James “Isaac” Nelson, of Rockford, was chosen to be a member of the Olympic Development Program (ODP) soccer team for the state of Michigan. ODP is the program from which our Olympic Team is chosen. They pick a team at each age group and eventually, through much development, select the national team to represent our country in the Olympics. Isaac is eleven years old and is the only one to make it in his age group from the west part of the state. Statewide around 50 kids tried out in his age group and they selected the top 28 or so. Its pretty rare for kids to make it from the west side of the state since all the coaches are from the east side. He plays striker/forward and just finished 5th grade at Roguewood Elementary. He played 5 years for Flying Kick soccer club and this year will be playing for Alliance FC. “It’s a huge honor,” described Tim. “Needless to say, he was delighted.” Nelson admitted that “Dad shed a tear of pride and joy for him. He has worked hard and absolutely loves this sport. He plays with joy and passion.”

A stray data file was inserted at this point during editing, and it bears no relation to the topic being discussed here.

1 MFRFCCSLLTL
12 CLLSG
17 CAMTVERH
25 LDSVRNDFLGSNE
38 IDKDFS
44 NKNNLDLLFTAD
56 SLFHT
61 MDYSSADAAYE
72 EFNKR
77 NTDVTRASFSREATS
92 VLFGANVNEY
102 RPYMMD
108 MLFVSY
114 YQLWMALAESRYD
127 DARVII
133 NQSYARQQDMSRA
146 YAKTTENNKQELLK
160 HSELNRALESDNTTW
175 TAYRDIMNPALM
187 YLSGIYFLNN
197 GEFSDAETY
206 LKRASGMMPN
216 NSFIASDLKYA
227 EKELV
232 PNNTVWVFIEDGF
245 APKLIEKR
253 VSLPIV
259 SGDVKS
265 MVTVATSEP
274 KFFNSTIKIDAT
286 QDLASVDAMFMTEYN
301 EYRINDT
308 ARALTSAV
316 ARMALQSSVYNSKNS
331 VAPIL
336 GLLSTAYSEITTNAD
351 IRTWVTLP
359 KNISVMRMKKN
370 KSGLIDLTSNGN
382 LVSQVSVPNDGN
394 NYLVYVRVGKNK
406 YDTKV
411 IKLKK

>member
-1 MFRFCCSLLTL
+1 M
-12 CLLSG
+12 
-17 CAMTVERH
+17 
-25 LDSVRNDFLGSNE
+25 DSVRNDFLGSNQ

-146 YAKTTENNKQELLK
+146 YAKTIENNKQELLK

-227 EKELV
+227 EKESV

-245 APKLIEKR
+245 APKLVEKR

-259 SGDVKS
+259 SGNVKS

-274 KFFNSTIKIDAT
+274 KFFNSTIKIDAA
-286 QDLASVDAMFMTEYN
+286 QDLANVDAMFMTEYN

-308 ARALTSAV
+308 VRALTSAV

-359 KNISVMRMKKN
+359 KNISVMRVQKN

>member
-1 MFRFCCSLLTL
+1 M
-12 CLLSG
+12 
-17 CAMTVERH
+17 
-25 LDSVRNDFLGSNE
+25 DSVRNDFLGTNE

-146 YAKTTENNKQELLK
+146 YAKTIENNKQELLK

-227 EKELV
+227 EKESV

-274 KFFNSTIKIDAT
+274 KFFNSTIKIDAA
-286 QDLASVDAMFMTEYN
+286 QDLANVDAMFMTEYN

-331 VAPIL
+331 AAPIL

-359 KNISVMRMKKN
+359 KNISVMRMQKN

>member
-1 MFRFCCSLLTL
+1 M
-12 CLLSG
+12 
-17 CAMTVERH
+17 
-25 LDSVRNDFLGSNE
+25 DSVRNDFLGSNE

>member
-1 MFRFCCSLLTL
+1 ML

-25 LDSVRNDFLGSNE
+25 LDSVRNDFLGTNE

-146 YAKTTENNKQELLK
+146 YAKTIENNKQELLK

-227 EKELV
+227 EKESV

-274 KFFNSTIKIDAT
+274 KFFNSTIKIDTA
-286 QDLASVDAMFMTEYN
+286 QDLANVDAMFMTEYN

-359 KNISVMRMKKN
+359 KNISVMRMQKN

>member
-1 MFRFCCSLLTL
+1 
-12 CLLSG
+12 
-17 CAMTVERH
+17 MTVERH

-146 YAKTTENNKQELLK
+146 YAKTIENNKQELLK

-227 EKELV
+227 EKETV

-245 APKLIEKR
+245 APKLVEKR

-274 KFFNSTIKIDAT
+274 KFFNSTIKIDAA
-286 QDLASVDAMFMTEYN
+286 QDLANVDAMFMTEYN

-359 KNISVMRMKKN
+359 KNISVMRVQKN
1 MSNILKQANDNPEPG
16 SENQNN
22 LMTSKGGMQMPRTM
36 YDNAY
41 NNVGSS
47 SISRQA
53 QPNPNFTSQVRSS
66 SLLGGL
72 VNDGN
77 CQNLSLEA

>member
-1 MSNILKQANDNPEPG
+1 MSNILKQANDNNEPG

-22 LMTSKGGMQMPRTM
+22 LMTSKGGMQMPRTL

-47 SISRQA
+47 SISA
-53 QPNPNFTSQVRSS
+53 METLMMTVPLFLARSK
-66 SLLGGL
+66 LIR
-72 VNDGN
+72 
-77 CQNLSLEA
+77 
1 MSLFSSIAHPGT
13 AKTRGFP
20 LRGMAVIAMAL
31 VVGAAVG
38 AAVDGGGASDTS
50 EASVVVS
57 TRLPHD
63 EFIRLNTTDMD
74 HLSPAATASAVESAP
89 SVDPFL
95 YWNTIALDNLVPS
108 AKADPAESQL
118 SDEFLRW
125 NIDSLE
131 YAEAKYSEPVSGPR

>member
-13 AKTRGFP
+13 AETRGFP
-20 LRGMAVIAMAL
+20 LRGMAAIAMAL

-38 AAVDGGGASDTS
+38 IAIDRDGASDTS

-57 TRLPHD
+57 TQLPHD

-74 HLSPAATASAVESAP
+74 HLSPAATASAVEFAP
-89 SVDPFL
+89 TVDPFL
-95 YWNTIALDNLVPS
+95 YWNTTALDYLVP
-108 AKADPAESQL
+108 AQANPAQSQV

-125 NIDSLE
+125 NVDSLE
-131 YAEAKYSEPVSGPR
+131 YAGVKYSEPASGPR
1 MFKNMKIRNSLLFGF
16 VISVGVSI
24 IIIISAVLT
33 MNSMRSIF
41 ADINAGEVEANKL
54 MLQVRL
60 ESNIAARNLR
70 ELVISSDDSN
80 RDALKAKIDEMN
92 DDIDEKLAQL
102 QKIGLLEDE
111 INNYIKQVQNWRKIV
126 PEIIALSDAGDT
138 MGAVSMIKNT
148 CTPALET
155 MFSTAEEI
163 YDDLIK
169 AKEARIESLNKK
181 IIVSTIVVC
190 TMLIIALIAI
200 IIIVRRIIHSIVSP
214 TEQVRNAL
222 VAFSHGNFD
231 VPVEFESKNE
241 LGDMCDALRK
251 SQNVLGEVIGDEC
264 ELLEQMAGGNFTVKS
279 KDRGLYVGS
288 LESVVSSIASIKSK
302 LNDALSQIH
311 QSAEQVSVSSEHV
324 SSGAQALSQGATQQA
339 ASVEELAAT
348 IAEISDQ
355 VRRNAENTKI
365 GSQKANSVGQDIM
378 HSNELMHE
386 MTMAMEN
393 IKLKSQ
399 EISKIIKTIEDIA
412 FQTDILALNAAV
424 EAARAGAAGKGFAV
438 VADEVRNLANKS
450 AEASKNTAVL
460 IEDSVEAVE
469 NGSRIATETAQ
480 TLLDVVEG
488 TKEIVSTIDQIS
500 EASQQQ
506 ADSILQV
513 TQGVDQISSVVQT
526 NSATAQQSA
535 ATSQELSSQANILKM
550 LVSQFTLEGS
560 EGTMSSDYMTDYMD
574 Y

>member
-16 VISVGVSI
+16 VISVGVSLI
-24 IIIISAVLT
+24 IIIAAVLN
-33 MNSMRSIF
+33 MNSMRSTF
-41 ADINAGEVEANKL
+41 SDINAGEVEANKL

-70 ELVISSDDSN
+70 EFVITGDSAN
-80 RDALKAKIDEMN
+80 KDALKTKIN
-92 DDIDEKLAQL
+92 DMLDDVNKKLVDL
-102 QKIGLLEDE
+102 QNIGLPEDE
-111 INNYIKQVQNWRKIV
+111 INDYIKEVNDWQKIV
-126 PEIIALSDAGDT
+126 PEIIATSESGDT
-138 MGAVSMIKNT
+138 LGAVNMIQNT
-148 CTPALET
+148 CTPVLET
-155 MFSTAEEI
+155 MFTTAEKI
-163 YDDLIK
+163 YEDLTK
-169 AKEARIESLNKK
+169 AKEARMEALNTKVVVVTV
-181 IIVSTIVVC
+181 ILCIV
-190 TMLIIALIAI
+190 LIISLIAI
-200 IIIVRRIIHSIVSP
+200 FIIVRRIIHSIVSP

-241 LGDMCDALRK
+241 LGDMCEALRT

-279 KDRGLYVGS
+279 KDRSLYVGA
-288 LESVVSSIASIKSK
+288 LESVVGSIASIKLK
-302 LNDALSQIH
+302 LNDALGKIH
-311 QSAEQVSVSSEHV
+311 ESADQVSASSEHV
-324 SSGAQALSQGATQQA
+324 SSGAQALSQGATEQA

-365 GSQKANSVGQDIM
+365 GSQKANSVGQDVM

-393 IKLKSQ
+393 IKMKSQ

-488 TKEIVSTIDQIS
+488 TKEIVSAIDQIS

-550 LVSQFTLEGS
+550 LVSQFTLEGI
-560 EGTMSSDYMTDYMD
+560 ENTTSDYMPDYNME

Should nonprofits participate in political campaigns, lobbying? Last week, I discussed the advantages of a nonprofit, charitable organization qualifying for 501(c)(3) status. There are specific activities, however, such as political and lobbying, in which these qualifying organizations should be very careful if they choose to participate. The penalty for participation is the potential loss of the entity’s 501(c)(3) status. Participating in political campaigns is potentially big trouble for nonprofits. I attended a seminar recently and the instructor used a visual aid to illustrate how much leeway a nonprofit has when it comes to political activity. Imagine having your hands bound together quite tightly in front of you and then bound quite tightly to your body. There isn’t too much activity that you can partake in when you can’t separate your hands and you can’t move them away from your body. If you try to stretch, you might break a finger or sprain a wrist. If the nonprofit stretches into the political arena, it takes the chance of losing its status. Nonprofits just don’t have much leeway when it comes to political activity. They can promote a voter registration drive as long as it’s conducted in a non-partisan manner. If they promote registering to vote for a particular candidate or party, that is not allowable. They can participate in a get-out-to-vote drive. However, if they promote getting out to vote for a particular candidate or party, that is not allowable. They can publish voter guides, but it must include all candidates and all issues to be voted upon. The voter guide can contain a comparison chart as long as it is non-biased. If the voting guide appears to be biased in favor of one candidate or party, there could be trouble. These are small exceptions to the rule that says nonprofits should stay out of the world of politics. However, what about lobbying? Apparently, a nonprofit can stretch a little bit into the lobbying arena. They do have to report the lobbying activity as part of their annual tax return filing. They have to allocate their income and expenses between lobbying and non-lobbying activities, and may have to pay an excise tax on the lobbying income. This paragraph comes from the Internal Revenue Service’s Publication: “In general, no organization […]